Washington State Walk For A CureAnnouncing the first 2017 GCRF Walk For A Cure. It is Washington State’s 8th Annual Walk and the largest fundraiser of the year.
Long-Term Survival Rates For GIST PatientsThe SWOG study shows strong long-term survival rates for patients with GIST. "This is a really exciting finding," said Dr. Michael Heinrich, a SWOG investigator and a professor of medicine and cell and developmental biology at Oregon Health & Science University, where SWOG is based.
GCRF PresentationAn invitation to the Memorial Sloan Kettering Cancer Center GCRF Presentation
Wednesday, May 31, 2017 @ 3:00 pm
Rockefeller Research Laboratories, Rm. 104
430 East 67th Street, New York, NY 10065
GIST - A Rare Orphan Cancer
Gastrointestinal Stromal Tumor or GIST is a rare, orphan cancer which starts in a type of tissue called the stromal or the body’s connective tissue (fat, muscle, blood vessels, deep skin tissues, nerves, bones or cartilage). GIST is a silent cancer often spreading before the patient has symptoms. Each year, approximately 5,000 adults in the United States alone are diagnosed with GIST Cancer. The overall five year survival rate of people diagnosed with a malignant tumor has been estimated to be 76%.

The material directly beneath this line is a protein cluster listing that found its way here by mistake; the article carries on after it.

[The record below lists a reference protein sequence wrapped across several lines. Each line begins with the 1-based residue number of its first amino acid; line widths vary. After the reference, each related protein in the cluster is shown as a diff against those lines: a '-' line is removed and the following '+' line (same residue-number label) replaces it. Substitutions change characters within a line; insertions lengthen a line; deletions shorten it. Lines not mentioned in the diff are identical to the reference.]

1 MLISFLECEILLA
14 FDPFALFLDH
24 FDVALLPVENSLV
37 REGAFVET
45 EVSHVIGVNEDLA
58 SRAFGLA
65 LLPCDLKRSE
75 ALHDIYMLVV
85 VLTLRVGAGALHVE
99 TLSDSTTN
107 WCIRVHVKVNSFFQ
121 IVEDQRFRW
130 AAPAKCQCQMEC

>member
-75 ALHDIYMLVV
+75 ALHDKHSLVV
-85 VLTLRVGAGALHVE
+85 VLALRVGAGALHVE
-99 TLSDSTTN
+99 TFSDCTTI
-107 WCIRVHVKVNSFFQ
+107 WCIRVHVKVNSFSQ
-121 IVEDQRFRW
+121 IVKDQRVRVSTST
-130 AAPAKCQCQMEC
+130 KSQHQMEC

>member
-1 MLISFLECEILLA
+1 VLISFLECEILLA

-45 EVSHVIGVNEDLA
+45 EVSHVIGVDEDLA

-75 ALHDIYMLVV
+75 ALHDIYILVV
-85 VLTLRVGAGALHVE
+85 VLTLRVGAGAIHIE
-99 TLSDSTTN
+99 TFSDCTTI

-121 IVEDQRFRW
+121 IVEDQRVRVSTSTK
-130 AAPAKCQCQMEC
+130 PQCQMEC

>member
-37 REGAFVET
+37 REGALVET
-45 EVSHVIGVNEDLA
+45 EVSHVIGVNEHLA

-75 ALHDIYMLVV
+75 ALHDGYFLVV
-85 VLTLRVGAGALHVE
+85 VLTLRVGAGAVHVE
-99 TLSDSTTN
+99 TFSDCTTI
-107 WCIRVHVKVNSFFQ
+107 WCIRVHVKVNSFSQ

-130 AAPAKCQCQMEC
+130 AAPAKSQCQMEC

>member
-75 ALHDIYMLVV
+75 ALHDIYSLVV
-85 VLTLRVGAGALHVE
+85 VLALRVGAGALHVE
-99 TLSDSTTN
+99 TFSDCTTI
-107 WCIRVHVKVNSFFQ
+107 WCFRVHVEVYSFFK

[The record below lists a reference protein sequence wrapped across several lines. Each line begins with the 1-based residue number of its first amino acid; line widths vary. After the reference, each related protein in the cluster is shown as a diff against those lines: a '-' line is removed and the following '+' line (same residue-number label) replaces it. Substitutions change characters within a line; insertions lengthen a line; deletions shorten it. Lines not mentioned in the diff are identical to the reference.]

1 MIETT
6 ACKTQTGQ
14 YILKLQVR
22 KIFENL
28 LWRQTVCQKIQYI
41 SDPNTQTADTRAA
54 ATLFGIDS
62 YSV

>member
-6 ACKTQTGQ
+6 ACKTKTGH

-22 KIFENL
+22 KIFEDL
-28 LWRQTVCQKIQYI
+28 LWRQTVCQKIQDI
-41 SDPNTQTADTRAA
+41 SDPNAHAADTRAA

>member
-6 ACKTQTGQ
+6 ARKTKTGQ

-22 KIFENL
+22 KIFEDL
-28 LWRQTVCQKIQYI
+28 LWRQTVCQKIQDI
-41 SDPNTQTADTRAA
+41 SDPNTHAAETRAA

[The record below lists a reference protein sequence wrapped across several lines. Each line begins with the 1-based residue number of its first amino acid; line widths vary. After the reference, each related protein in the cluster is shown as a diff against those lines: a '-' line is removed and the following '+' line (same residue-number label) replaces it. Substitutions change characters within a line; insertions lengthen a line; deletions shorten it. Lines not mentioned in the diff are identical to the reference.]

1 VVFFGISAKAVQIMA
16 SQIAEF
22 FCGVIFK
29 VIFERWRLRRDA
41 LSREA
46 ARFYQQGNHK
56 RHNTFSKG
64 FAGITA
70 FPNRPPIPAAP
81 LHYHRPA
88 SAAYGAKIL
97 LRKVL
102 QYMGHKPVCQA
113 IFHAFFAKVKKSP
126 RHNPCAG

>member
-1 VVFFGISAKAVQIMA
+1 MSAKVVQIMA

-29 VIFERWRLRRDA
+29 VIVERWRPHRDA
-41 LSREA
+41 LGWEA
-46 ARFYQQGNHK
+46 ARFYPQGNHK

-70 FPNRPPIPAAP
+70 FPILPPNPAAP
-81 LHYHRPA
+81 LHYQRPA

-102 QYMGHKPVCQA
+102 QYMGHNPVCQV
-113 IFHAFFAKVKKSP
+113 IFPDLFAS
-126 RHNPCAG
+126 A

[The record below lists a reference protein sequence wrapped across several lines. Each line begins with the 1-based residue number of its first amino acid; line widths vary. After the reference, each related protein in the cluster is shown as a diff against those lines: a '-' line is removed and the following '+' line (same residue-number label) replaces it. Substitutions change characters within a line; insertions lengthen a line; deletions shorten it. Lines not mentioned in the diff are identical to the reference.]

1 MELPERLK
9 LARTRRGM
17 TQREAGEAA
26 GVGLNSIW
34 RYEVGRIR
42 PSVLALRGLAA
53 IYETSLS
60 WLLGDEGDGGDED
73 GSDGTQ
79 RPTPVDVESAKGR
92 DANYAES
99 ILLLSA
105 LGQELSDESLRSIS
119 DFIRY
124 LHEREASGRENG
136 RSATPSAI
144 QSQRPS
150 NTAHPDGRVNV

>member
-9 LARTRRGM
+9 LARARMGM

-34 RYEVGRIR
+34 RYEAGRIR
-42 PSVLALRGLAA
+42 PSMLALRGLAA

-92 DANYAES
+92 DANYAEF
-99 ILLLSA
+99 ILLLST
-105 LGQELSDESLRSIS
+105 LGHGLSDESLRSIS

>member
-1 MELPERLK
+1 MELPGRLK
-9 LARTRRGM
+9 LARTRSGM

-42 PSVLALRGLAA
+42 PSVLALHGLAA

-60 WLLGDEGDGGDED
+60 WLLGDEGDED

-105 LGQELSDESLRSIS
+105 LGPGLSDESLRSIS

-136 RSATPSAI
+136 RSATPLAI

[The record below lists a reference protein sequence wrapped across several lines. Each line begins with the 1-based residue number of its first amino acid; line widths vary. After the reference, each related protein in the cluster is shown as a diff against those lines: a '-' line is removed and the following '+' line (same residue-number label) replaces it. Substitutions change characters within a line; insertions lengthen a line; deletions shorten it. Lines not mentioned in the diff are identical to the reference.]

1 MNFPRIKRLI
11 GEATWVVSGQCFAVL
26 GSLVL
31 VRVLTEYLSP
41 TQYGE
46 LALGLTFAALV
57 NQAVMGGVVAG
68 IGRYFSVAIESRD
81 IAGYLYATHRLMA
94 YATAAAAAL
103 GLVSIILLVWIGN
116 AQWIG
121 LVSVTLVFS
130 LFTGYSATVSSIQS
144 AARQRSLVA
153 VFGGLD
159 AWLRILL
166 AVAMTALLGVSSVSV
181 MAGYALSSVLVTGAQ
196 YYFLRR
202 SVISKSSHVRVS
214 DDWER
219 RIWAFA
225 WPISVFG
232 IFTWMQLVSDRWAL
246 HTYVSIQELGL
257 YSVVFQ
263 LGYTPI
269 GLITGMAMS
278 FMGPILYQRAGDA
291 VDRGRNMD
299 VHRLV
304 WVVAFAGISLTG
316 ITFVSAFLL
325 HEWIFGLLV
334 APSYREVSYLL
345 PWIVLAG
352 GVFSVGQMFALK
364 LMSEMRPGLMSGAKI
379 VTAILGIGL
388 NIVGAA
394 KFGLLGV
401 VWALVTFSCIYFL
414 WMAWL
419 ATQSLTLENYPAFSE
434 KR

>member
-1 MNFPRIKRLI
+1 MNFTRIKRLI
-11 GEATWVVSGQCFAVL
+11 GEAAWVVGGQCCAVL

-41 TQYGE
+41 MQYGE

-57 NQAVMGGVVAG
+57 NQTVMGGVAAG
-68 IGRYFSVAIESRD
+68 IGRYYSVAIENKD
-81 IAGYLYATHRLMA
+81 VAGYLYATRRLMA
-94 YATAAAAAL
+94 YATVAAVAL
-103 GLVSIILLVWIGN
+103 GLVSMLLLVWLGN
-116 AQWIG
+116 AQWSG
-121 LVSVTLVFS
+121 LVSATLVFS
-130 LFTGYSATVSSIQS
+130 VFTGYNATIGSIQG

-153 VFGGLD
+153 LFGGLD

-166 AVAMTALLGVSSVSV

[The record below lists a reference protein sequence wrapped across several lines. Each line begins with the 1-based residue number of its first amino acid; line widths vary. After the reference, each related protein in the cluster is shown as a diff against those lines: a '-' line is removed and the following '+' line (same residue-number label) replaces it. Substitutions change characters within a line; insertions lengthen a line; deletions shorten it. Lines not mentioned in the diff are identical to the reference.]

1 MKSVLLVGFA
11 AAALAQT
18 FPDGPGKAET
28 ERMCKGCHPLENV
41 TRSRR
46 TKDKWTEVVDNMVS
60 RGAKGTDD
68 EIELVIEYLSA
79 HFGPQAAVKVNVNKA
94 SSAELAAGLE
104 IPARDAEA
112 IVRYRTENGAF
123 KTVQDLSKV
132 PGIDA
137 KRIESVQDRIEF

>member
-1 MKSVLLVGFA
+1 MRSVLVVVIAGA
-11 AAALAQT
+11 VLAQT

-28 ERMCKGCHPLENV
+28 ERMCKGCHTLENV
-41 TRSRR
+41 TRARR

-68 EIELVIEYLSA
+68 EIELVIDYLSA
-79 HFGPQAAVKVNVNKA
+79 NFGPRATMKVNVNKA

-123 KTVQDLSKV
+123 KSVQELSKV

Gastrointestinal Stromal Tumors (GISTs) are so rare that the exact number of people diagnosed with these tumors each year is not known. Until the late 1990s, not much research was available about these tumors and doctors didn’t have enough information or solid markers to identify them through testing. According to the American Cancer Society, many doctors misdiagnose GIST as another type of GI cancer. The lifesaving treatment for GIST was delayed and the GIST Cancer destroyed lives.
“One Life Lost is One Life Too Many”
Tania Stuntman was diagnosed with an extremely rare orphan cancer called gastrointestinal stromal tumor or GIST. It was so rare that questions on treatment, general information and survival rates couldn’t be found. She was told to give up but she refused. In 2001, Tania and her husband, Robert, founded the GIST Cancer Research Fund (GCRF) to provide support, counseling and awareness to the growing community of GIST patients, families and caregivers. The primary goal of GCRF is to raise much needed funds for GIST Cancer education, awareness and research to increase survival rates, expand life-saving therapies and most importantly, save lives.
Tell The World How You Feel About GIST Cancer
Spread Awareness & Join The Fight and Let’s Find A Cure!
By wearing and displaying GIST Cancer bracelets, ribbons and t-shirts, you are spreading a message and awareness to find a cure for this rare cancer. Remember 100% of all donations go directly to GIST Cancer Research.